The European Union Scores a Major Deal on Asylum. Will it Succeed?
FAIR Take | July 2023
After years of negotiations, the European Union on June 8 reached a major agreement to manage its soaring asylum claims, called the New Pact on Migration and Asylum. The agreement was passed by a vote of 20-2-5 through the Home Affairs Committee of the EU Council of Ministers, whose members consist of the Home Affairs ministers of each member nation. The vote required a two-thirds majority to pass, but, as the tally indicates, it was hardly unanimous. Hungary and Poland opposed the final draft, while Bulgaria, the Czech Republic, Malta, Lithuania and Slovakia abstained. Interestingly, Italy and Greece, whose votes were considered critical due to its geographic location, voted in favor after they received major concessions.
Supporters of the agreement argue that a common system for managing asylum is necessary to properly address the EU’s asylum crisis. Last year, the EU received more than 962,000 asylum applications, the highest figure in the past six years. Supporters say they want to do away with the inadequate “ad-hoc crisis management mode” that has been in place since the massive wave of Syrian and other migrants arrived in Europe in 2015. The data show a steady climb in the number of asylum seekers entering the EU since then.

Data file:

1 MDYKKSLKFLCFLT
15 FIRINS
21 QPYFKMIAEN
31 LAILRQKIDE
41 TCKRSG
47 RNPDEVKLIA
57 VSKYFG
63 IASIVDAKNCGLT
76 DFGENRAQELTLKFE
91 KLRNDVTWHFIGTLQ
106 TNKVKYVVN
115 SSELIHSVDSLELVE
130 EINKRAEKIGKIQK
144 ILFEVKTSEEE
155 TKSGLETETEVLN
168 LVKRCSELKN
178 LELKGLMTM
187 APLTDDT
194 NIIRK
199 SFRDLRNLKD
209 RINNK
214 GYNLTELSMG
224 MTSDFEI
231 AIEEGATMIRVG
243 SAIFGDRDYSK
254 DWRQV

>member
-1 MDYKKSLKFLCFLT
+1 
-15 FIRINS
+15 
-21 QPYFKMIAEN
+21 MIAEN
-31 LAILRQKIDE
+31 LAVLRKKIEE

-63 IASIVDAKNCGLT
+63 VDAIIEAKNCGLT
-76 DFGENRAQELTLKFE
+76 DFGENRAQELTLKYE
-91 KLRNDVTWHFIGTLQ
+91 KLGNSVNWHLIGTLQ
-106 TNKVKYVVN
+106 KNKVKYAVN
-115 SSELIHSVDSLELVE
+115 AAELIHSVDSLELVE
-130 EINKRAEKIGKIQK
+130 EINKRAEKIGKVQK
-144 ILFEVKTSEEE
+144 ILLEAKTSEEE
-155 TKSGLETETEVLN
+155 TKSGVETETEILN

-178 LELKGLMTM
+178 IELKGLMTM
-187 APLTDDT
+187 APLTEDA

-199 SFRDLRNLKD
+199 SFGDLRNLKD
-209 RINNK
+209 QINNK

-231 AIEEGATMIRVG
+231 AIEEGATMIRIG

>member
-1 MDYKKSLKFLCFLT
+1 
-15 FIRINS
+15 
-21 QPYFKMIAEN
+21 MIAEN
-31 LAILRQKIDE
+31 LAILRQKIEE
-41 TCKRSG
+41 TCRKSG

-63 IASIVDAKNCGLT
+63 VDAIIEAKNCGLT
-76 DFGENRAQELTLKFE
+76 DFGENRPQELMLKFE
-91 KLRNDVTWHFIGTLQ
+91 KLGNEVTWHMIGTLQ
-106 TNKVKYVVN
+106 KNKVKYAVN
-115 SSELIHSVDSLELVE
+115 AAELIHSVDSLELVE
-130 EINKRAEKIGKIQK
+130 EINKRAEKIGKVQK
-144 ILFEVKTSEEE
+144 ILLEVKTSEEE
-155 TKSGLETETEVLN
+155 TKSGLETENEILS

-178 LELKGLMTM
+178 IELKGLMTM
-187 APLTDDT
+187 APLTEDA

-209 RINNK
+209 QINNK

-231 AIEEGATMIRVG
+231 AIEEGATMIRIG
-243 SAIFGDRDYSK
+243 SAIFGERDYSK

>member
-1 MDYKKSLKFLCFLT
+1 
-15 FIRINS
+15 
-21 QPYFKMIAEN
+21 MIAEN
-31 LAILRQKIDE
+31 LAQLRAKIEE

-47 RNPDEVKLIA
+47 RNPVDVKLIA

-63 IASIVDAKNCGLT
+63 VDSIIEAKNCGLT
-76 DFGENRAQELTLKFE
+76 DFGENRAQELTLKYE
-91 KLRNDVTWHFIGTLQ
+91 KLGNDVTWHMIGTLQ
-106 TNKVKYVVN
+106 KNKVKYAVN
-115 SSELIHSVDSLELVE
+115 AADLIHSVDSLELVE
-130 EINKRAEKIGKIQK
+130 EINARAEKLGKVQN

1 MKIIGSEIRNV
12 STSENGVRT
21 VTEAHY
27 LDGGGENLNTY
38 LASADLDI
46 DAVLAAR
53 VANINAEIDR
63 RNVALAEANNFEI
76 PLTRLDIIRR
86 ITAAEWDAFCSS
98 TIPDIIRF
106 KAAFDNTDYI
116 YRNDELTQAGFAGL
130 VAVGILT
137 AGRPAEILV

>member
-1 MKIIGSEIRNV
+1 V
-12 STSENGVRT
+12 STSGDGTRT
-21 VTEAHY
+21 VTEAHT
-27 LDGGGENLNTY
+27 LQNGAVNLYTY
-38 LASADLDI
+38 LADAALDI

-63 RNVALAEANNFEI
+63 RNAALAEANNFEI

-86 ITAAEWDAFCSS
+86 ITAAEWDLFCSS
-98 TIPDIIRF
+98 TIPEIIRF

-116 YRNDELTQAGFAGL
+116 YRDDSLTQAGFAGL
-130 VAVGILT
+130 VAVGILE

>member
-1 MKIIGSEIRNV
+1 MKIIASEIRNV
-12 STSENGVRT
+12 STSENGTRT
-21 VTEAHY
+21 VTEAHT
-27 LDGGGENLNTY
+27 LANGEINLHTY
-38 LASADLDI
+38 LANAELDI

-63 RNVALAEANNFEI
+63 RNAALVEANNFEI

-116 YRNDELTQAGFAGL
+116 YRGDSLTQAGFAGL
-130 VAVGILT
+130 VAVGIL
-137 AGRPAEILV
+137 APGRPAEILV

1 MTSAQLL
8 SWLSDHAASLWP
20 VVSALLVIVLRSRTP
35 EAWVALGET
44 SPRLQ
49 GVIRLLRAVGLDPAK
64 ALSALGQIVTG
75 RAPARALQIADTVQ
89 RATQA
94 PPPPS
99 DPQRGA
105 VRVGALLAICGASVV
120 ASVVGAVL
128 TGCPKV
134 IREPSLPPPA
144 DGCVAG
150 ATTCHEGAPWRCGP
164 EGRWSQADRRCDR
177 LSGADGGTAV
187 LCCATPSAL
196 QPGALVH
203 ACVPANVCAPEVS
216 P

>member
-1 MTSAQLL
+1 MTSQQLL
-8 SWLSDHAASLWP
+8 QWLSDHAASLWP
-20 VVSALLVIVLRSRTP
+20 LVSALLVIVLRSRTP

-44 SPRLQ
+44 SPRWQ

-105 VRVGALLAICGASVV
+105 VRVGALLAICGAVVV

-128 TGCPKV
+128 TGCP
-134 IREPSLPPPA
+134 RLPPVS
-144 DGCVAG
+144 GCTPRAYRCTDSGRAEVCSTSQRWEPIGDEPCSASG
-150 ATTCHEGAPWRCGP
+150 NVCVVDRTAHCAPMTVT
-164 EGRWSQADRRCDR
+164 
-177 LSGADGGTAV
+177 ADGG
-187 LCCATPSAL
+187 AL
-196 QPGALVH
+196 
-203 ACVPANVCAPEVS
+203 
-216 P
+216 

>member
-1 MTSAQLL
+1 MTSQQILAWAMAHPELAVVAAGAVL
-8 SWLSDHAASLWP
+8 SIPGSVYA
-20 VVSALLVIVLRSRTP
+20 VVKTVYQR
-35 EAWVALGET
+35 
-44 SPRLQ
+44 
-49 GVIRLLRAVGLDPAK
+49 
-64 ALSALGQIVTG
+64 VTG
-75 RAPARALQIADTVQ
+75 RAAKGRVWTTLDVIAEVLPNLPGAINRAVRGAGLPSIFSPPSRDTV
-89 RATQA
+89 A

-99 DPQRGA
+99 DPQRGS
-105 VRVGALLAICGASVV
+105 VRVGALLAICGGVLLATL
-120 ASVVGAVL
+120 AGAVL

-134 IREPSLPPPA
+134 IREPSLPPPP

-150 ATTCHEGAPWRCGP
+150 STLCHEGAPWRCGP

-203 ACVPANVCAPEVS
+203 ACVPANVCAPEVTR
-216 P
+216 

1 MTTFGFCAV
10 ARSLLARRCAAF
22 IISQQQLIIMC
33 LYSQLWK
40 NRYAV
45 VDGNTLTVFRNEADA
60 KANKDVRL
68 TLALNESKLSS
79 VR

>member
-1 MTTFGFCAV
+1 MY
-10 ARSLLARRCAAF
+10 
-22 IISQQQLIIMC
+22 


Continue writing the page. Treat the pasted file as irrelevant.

The Council of Ministers’ agreement on the New Pact on Migration and Asylum has been hailed by one media outlet as a middle-ground compromise and the “best chance in years to reform Europe’s migration rules” that “may change the face of European migration.” In essence, it was designed to placate the EU’s overwhelmed and deeply frustrated southern border nations, especially Italy and Greece (the equivalents of Texas and Arizona in the context of border crises on both sides of the Atlantic), where most migrants first land.